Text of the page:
Human interferon-induced transmembrane (IFITM) proteins inhibit the fusion of a broad spectrum of enveloped viruses, both when expressed in target cells and when present in infected cells. Upon expression in infected cells, IFITMs incorporate into progeny virions and reduce their infectivity by a poorly understood mechanism. Since only a few envelope glycoproteins (Envs) are present on HIV-1 particles, and Env clustering has been proposed to be essential for optimal infectivity, we asked if IFITM protein incorporation modulates HIV-1 Env clustering. The incorporation of two members of the IFITM family, IFITM1 and IFITM3, into HIV-1 pseudoviruses correlated with a marked reduction of infectivity. Super-resolution imaging of Env distribution on single HIV-1 pseudoviruses did not reveal significant effects of IFITMs on Env clustering. However, IFITM3 reduced the Env processing and incorporation into virions relative to the control and IFITM1-containing viruses. These results show that, in addition to interfering with the Env function, IFITM3 restricts HIV-1 Env cleavage and incorporation into virions. The lack of notable effect of IFITMs on Env clustering supports alternative restriction mechanisms, such as modification of the properties of the viral membrane.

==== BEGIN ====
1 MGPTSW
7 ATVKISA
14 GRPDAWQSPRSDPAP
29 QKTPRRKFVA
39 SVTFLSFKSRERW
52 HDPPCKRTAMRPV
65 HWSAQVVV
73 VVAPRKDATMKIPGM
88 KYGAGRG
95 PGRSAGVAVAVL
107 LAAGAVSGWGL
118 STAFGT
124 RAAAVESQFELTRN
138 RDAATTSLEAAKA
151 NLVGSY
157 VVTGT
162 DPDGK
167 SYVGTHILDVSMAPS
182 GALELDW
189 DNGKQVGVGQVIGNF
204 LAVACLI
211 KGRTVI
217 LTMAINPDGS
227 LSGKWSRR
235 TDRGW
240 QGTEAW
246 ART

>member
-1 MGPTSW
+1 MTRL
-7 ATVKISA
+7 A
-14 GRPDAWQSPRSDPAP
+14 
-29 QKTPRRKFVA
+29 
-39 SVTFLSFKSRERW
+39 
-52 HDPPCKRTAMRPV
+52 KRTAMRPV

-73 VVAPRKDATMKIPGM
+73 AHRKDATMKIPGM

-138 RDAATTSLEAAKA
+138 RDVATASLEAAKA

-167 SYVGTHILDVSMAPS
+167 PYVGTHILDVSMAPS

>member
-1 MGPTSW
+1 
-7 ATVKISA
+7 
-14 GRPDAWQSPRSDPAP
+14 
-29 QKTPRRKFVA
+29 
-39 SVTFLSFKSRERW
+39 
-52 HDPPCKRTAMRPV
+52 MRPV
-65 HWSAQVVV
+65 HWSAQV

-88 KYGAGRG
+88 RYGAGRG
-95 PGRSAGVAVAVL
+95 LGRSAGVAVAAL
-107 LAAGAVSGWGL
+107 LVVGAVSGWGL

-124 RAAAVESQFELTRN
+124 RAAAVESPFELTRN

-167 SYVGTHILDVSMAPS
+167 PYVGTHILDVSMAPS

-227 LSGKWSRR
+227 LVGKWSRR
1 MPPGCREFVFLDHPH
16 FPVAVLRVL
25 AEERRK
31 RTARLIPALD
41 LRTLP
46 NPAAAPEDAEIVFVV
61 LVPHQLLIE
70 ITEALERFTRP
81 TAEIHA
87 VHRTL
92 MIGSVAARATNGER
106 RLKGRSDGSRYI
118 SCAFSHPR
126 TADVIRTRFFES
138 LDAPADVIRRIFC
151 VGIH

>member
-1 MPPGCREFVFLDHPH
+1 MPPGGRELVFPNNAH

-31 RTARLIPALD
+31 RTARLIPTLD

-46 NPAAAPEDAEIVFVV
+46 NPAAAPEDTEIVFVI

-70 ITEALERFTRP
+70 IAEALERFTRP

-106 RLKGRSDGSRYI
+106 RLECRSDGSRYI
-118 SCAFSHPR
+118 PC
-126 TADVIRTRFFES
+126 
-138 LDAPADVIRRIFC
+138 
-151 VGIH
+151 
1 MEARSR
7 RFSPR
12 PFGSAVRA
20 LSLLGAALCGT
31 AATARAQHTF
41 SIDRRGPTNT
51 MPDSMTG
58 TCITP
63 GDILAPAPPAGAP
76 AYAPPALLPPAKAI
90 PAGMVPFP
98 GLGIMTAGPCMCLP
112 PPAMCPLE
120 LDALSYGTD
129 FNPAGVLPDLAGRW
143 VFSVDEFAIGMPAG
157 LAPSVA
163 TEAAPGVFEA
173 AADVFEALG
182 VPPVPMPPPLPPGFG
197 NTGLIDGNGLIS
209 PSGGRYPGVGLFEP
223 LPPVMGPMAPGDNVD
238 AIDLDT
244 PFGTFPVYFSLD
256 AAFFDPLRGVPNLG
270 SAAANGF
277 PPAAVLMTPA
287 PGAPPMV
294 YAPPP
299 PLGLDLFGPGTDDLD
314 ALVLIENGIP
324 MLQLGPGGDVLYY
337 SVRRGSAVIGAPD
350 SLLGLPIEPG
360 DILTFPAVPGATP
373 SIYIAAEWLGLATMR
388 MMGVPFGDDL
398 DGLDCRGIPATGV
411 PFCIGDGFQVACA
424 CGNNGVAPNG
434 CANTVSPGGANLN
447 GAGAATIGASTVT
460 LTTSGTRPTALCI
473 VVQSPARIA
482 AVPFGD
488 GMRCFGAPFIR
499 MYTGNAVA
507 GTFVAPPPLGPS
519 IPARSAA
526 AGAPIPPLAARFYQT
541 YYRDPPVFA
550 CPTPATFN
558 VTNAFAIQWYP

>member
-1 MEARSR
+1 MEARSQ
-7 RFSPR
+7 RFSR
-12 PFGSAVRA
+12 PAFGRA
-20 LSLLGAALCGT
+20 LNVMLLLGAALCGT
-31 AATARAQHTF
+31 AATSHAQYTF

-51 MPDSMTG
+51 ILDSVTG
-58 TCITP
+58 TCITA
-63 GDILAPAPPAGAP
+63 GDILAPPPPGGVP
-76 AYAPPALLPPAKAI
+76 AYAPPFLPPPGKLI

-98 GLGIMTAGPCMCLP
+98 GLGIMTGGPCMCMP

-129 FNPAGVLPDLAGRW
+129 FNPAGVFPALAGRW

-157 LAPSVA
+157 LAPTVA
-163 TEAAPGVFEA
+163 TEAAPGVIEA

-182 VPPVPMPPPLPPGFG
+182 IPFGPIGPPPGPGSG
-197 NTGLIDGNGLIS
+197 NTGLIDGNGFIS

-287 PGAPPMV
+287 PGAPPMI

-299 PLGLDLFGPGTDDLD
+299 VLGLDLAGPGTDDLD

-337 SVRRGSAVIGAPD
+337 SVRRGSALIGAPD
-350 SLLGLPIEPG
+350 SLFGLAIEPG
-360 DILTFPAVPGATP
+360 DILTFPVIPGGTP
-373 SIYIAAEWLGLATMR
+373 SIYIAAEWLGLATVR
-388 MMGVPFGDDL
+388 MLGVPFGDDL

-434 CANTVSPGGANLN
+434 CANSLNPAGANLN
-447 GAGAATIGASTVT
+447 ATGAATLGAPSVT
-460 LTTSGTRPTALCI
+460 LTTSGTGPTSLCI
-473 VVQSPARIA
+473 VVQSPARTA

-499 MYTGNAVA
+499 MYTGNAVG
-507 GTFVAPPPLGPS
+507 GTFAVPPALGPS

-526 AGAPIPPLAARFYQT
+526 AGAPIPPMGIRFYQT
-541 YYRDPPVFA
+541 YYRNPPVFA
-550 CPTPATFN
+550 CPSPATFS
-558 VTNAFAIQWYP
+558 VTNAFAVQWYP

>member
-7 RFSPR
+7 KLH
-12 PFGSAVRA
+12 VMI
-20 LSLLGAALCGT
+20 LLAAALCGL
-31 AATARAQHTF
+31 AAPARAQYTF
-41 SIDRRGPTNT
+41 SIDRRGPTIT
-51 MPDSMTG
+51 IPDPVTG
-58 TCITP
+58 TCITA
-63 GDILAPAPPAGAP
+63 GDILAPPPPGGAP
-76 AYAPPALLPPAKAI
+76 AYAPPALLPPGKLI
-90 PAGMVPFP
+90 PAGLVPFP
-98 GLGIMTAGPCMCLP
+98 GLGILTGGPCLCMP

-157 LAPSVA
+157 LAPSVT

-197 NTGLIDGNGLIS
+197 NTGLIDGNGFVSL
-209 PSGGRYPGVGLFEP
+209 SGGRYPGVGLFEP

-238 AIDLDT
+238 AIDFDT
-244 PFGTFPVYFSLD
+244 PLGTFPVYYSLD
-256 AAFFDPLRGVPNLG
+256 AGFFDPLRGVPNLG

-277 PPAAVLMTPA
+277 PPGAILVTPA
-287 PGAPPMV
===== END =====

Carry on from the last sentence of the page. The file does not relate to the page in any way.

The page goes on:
Assuntos
Antígenos de Diferenciação , HIV-1 , Proteínas de Membrana , Internalização do Vírus , Humanos , Genes env , Glicoproteínas/metabolismo , HIV-1/patogenicidade , Proteínas de Membrana/metabolismo , Proteínas de Ligação a RNA/metabolismo , Antígenos de Diferenciação/metabolismo